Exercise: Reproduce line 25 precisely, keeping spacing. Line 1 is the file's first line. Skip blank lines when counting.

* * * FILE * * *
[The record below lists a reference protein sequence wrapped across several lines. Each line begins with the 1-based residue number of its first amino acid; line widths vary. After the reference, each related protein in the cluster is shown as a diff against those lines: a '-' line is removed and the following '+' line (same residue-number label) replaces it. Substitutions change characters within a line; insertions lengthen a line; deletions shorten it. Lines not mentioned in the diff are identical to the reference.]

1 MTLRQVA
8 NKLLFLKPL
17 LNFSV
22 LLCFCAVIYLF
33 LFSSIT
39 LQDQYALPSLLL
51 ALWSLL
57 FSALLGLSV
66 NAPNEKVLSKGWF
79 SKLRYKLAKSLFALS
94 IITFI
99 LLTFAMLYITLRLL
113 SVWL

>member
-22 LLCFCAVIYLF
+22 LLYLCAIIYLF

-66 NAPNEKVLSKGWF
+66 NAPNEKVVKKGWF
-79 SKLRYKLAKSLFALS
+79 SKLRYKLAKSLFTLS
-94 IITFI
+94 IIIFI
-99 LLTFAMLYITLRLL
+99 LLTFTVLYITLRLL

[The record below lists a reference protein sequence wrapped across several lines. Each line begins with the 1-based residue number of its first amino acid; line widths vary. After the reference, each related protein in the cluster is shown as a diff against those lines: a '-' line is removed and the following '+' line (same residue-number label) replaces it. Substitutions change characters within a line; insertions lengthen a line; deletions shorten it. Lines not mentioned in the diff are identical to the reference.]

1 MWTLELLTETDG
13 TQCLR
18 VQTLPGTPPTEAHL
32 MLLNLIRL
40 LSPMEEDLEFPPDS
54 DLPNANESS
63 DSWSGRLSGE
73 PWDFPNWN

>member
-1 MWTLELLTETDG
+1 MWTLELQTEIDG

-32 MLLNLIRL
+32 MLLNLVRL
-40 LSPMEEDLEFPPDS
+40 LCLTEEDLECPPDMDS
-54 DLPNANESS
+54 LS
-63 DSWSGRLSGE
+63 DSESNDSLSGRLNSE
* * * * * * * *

+99 LLTFTVLYITLRLL